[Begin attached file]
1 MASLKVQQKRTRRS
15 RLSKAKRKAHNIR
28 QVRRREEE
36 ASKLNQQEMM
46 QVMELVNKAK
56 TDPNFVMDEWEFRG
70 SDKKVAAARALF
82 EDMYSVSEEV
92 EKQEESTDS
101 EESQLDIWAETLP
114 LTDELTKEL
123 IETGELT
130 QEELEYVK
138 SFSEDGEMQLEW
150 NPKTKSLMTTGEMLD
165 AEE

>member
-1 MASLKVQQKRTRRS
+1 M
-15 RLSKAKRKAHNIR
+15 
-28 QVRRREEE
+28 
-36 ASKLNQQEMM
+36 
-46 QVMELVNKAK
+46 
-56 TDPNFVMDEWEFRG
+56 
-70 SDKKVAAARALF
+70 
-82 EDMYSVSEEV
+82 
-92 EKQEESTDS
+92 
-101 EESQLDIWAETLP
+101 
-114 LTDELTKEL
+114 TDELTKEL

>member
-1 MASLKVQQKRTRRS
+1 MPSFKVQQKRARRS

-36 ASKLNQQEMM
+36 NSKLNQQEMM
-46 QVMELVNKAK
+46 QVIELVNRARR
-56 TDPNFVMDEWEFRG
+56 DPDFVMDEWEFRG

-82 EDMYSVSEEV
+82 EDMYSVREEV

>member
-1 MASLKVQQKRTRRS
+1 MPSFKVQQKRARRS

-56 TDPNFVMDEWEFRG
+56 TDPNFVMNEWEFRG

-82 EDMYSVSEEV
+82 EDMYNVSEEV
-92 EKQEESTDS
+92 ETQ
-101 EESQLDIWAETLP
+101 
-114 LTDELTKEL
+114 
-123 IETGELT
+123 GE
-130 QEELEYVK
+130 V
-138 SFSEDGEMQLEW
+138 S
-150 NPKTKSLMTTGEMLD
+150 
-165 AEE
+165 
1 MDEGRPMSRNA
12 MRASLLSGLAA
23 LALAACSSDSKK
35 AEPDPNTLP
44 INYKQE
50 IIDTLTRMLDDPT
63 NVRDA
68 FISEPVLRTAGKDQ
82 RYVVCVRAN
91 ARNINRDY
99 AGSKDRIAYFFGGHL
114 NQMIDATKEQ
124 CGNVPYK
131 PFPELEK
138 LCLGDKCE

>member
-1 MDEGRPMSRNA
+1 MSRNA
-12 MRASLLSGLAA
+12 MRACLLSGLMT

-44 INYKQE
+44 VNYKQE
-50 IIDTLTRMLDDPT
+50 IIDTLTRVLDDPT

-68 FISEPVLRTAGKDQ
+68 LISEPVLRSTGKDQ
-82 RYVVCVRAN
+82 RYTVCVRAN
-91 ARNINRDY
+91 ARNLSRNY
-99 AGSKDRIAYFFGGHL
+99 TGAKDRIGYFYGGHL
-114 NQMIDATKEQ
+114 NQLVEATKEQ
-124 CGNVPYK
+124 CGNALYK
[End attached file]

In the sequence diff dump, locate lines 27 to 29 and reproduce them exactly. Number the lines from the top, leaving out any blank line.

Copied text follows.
+46 
-56 TDPNFVMDEWEFRG
+56 